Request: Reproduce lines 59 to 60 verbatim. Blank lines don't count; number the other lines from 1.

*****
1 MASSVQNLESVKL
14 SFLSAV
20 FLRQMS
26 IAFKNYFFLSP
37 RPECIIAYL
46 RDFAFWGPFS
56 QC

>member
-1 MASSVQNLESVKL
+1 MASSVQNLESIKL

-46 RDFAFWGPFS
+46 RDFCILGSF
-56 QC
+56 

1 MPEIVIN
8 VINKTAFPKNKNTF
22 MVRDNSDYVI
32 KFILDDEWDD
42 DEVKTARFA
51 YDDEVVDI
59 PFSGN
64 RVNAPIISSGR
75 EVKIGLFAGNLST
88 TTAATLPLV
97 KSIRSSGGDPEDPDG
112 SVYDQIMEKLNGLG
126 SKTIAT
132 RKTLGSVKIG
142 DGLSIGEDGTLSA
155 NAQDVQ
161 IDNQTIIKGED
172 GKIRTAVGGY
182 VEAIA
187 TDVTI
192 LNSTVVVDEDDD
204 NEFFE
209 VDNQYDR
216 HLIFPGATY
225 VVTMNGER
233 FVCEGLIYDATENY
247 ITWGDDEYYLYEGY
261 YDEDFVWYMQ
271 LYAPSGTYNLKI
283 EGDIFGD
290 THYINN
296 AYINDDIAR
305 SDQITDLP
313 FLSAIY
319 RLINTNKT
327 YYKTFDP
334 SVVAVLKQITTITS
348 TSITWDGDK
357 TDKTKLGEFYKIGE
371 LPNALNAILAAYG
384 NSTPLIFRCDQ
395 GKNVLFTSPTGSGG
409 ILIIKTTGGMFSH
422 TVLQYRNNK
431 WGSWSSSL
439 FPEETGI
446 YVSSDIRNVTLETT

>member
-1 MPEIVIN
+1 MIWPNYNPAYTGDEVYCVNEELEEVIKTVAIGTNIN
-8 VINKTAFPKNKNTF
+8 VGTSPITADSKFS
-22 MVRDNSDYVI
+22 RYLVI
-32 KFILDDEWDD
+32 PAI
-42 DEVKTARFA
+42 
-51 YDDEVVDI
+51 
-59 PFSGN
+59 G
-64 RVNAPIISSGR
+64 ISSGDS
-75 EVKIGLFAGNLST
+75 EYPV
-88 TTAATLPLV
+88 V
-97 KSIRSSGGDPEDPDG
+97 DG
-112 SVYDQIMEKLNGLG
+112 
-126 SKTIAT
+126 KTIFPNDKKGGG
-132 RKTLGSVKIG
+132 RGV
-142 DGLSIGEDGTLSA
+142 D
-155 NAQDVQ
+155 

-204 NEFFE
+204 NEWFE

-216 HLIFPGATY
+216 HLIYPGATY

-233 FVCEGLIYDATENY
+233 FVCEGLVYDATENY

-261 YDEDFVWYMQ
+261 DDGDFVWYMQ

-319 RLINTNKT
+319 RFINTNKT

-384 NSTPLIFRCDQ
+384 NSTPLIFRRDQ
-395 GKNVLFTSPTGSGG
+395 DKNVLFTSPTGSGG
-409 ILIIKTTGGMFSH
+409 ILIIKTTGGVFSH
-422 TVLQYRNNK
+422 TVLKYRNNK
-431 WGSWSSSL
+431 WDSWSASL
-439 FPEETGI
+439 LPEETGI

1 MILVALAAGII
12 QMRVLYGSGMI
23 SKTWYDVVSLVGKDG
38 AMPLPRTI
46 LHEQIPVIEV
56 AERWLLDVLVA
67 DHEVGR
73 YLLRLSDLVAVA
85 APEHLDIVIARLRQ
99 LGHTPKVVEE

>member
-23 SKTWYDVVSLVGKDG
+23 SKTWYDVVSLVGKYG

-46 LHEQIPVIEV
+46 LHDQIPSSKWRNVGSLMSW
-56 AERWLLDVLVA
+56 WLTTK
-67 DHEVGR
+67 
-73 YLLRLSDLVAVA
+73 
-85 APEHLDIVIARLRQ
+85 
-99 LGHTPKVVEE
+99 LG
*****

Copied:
431 WGSWSSSL
439 FPEETGI